• Titans are designed to be "tanks", with a focus on withstanding large amounts of damage to allow close quarters combat. The Titan's super in the Arc-based "Striker" sub-class, "Fist of Havoc", is a ground slamming attack that destroys all enemies in its radius. Its Void-based "Defender" sub-class offers the ability to generate a shield with its "Ward of Dawn" super. The shield can also provide temporary stat bonuses to other players that step within it.[23][24] The Taken King added the "Sunbreaker" sub-class, which features a Solar-based super, the "Hammer of Sol", creating a flaming hammer that can be thrown at enemies, or used for close-quarters combat.[25]

Weapons and armor[edit]

Players collect weapons and armor to improve their character's attack and defense. The higher the rarity of the item, the better the attack and defense will be of the weapon and armor, respectively, as well as better perks. Legendary and exotic items are the best items for players characters. Although multiple of a rarity can be equipped, only one exotic weapon and one exotic armor can be equipped at a time. There are several different classes of weapons that are categorized as either a primary, special (secondary), or heavy weapon. Several weapons have an elemental damage type. There is Arc (blue), Solar (orange), and Void (purple). All damage types will deplete an enemy of their shield if it has the same shield type as the weapon's damage type. The gun will also do extra damage to enemies if the modifiers 'arc burn', 'solar burn' or 'void burn' are active. The original maximum weapon attack damage for legendary and exotic weapons was 300. This increased to 331 with The Dark Below DLC and 365 with the House of Wolves DLC. The Taken King DLC numerically changed weapons of 365 damage to 170 (and lower for weapons that were lower than 365), but with no loss in damage output (365 damage of Year 1 equals 170 damage of Year 2). Newer weapons have higher numbers and can be upgraded by infusing other weapons into them to increase that number.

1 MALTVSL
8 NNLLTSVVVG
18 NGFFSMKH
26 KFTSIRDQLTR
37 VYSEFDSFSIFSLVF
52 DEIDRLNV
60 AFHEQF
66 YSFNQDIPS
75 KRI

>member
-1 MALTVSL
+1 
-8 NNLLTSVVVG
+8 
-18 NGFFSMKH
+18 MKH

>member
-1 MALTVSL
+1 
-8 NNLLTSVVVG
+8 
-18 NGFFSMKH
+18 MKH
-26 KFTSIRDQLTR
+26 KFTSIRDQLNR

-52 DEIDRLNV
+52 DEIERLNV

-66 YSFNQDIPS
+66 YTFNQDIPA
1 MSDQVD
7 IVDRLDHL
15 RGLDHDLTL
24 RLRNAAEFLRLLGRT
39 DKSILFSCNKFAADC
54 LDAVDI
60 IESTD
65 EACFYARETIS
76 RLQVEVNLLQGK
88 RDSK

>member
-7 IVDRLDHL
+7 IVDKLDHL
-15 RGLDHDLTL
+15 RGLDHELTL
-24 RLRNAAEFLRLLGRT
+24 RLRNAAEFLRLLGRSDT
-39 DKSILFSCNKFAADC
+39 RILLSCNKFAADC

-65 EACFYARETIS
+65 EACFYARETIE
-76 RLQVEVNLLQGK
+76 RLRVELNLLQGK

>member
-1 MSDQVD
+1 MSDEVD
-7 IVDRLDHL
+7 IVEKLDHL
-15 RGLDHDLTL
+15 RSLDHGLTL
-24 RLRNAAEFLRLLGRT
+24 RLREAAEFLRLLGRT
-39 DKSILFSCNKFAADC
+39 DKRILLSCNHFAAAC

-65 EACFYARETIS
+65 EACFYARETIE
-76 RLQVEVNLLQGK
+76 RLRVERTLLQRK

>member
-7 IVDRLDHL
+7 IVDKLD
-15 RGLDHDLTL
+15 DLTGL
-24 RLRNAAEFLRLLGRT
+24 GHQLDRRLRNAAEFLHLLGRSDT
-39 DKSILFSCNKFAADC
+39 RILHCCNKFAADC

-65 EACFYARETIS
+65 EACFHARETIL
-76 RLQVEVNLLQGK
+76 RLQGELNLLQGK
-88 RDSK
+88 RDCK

There are six armor slots: helmet, gauntlets, chest, legs, class item, and artifact (artifacts were added with The Taken King). Each class has armor specific to them with exotic armor that compliment a character's sub-class. Each piece of armor increases overall defense. Before The Taken King, class items were only cosmetic and did not have any stat or defense boosts. Class items now have defense that contributes to players' Light level. Players' Ghosts now also have defense that contributes to their Light level. In addition to earning gear from loot drops by playing missions, players can purchase gear from faction vendors. Players can pledge their allegiance to one of three factions—Dead Orbit, Future War Cult, and New Monarchy—and earning enough reputation with a faction allows players to earn and purchase that faction's legendary items. Players also earn reputation with other vendors, such as the Vanguard and Crucible, by doing playlists or bounties for that vendor that also have their own set of legendary items.